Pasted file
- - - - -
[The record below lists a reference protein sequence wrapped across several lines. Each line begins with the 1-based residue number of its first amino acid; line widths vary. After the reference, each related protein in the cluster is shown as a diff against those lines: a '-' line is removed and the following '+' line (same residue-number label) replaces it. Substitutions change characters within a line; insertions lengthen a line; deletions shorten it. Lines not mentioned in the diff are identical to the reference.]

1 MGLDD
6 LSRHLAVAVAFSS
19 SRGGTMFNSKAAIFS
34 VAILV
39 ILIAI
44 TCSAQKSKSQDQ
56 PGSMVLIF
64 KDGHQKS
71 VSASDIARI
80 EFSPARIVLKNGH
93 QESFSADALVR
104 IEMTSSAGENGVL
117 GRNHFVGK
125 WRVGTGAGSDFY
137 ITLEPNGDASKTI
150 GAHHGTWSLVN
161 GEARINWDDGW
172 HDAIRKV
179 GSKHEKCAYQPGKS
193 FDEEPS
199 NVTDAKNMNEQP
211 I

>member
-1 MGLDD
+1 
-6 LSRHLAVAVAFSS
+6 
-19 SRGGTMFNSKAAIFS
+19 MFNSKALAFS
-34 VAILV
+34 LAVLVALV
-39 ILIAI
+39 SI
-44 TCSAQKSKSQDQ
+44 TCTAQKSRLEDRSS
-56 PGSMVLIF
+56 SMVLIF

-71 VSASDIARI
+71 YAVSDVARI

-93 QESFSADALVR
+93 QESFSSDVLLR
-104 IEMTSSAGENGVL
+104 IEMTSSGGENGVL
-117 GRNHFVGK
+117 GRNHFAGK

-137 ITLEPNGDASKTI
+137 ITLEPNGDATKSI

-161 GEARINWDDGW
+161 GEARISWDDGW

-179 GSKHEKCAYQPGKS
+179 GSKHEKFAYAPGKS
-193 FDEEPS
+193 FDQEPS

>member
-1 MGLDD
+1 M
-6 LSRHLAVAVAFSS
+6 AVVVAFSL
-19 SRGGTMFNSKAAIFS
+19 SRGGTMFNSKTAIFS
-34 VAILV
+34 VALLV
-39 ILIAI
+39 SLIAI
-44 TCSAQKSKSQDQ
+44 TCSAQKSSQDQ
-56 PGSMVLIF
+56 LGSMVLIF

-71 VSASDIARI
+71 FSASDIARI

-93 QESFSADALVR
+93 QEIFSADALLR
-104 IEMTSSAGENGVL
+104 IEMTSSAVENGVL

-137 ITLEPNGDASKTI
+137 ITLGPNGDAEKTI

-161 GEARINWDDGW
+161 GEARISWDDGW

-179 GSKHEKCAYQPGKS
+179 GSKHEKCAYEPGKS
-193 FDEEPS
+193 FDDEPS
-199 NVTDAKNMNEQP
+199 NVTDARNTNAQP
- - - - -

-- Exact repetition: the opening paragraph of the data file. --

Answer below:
[The record below lists a reference protein sequence wrapped across several lines. Each line begins with the 1-based residue number of its first amino acid; line widths vary. After the reference, each related protein in the cluster is shown as a diff against those lines: a '-' line is removed and the following '+' line (same residue-number label) replaces it. Substitutions change characters within a line; insertions lengthen a line; deletions shorten it. Lines not mentioned in the diff are identical to the reference.]